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Warren County Bicentennial

Middle of Bakers Mills, around 1900 - 1910

H. Delila Walter

Hannah Delila Reynolds recounts in an autobiographical sketch that she was born during a blizzard on January 31st, 1915, in a three-story log house located at the foot of Burch Mountain, on the Glen-Athol Road in Thurman. She was the first of four daughters born there to Ida Parker and her husband George Burton Reynolds. The second child died in infancy, a wrenching loss to "Lila," who also lost her beloved grandmother, Delila Daggett Parker, in a fire that ravaged the grandparents home.

Lila and her sisters Elsie and Amy attended the Frost Street schoolhouse a couple of miles away. “When I passed the eighth grade Regents, I wanted to continue my schooling. There was no way to go to high school, and I believe there was a small tuition fee at that time. Mother had worked with a woman during the summer who would sometimes take a child to work for room and board. She lived in Glens Falls. We went to see her. She agreed to give me a try.” School in Glens Falls was considerably different from Frost Street school, but Lila persevered. “I stayed and finished high school. Upon graduation, I was awarded the first girls’ Hi Y scholarship of seventy-five dollars. With this, and my summer’s wages, I went to the Oneonta Normal School. After my first year there, I married Loren Walter. He came to Thurman to help his brother, Vernon and wife, start Ski Hi, the first dude ranch in the East. I did not finish my second year the following fall because I was expecting a baby. … Thereafter, I attended school off and on, as much as possible, and graduated in 1936.” She was hired at the District #3 school in Thurman, teaching thirty-two to thirty-four children in eight grades, and later taught at the South Johnsburg schoolhouse not far away.

Loren worked a succession of jobs, one of which took them to Glens Falls for a time, and eventually they returned to Thurman to buy the former Sanford Kenyon store and operate Walter’s Trading Center in the Kenyontown area of Thurman. Their second child was born when they lived there. Loren, a member of the Thurman Volunteer Fire Department, collapsed while fighting a fire one day, and died immediately of a coronary occlusion. Shock and pain rocked the family. Perhaps it was the strength and independence inherited from her grandmother that helped Lila pull her life together and muster on. She discovered she had a gift for recognizing the value of real estate, and she has bought and sold (and rented) numerous parcels totaling hundreds of acres in her lifetime.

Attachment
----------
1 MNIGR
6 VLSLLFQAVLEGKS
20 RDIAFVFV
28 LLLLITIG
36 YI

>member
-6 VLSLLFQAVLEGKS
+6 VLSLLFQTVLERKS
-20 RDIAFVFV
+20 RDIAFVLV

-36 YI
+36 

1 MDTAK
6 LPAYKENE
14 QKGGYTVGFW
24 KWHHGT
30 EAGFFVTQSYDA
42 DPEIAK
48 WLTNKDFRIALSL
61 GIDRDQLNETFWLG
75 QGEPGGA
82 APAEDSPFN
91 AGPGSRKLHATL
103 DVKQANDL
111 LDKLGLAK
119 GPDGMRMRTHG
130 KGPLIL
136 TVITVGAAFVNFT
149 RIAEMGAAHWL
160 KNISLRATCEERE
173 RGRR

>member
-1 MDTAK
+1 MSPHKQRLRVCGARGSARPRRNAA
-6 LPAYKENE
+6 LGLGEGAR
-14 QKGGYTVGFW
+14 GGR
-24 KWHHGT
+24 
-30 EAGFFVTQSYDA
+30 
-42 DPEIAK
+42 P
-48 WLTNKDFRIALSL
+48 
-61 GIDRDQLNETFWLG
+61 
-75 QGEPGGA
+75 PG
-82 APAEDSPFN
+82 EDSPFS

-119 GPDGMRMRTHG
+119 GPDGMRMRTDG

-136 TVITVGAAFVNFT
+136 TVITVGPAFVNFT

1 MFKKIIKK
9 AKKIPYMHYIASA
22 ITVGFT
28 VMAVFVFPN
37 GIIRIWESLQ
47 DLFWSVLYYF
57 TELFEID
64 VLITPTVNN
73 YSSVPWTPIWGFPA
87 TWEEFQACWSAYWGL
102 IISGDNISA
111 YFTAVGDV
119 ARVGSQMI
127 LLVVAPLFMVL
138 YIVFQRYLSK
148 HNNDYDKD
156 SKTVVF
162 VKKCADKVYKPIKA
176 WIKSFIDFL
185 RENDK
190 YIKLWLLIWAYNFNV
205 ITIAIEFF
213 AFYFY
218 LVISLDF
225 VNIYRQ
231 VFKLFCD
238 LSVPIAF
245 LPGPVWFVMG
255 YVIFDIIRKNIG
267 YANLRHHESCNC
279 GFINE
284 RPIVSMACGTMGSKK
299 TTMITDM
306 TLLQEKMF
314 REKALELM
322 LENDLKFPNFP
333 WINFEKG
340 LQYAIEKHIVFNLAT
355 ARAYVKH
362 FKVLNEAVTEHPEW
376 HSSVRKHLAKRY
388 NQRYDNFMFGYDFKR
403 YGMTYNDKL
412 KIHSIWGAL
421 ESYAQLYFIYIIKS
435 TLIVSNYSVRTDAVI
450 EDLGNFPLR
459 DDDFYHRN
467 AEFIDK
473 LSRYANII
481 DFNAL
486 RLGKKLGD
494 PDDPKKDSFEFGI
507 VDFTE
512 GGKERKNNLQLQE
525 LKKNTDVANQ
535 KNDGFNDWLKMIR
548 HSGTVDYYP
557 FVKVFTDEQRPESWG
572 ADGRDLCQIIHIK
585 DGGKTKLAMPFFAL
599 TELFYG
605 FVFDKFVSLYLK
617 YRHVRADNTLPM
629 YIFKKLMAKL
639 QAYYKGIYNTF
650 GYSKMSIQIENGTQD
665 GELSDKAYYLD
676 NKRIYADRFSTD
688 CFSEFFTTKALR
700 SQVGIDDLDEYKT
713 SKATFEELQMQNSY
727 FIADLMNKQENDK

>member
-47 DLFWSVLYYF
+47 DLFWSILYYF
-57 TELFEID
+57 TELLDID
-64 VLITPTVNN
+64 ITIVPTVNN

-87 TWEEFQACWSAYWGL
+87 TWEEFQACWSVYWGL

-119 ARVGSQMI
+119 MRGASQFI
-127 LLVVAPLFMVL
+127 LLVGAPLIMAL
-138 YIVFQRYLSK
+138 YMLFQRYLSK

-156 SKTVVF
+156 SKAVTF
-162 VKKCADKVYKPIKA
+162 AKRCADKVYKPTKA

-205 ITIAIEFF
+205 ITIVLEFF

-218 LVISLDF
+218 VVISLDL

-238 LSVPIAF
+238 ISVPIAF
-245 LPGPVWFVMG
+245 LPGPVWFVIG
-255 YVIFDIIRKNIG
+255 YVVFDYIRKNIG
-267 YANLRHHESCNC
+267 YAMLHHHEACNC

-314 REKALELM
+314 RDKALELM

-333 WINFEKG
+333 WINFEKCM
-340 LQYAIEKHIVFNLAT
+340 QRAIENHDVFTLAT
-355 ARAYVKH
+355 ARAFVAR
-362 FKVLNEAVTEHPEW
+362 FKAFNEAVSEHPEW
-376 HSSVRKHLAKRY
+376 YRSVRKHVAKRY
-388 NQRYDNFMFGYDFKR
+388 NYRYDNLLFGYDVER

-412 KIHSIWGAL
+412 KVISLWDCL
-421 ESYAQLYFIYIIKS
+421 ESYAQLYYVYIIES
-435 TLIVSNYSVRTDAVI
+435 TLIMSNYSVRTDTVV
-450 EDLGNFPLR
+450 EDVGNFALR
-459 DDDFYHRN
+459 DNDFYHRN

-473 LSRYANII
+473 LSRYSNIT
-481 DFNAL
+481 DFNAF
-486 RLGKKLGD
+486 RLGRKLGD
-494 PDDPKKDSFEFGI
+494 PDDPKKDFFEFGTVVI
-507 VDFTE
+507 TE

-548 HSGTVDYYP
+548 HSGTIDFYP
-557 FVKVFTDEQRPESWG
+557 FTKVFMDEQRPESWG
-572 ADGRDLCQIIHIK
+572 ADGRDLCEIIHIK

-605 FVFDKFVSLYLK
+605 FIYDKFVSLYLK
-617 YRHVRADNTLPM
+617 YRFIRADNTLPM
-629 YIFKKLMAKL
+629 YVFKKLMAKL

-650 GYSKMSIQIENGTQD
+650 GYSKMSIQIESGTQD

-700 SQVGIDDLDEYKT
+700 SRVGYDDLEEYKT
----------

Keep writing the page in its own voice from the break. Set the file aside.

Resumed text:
One of Lila’s major projects was conceiving and implementing the creation of Glen-Hudson Campsite on the Hudson River off River Road. She hammered out a partnership and after very a primitive and rough first season, her experiment grew into a fine campsite. When she needed to devote her time and energy to care for her mother in Ida’s final years, her oldest daughter took over Glen-Hudson.

In 1963 Lila hosted the very first meeting of the John Thurman Historical Society in her home in Athol, a session that launched an all-out effort to form an organization to discover, collect and publicize the history of Thurman and surrounding areas. This group was blessed with the organizational skills, the historical knowledge and passion for history of such people as Jim and Myra Magee, B. Frank Cameron, Bea Cameron, Neil Campbell, Jean Reynolds and Mae Rozell. The organization has continued to the present, with a thirteen year hiatus in the eighties and early nineties.

Today Lila spends time with each of her daughters, enjoys visits from friends, talks history and brightens the world with a friendly phone call or a bit of her whimsical poetry. In her quiet unassuming way, she discounts the feats she has accomplished and the mark she has made on our small town, but her influence is evident everywhere.


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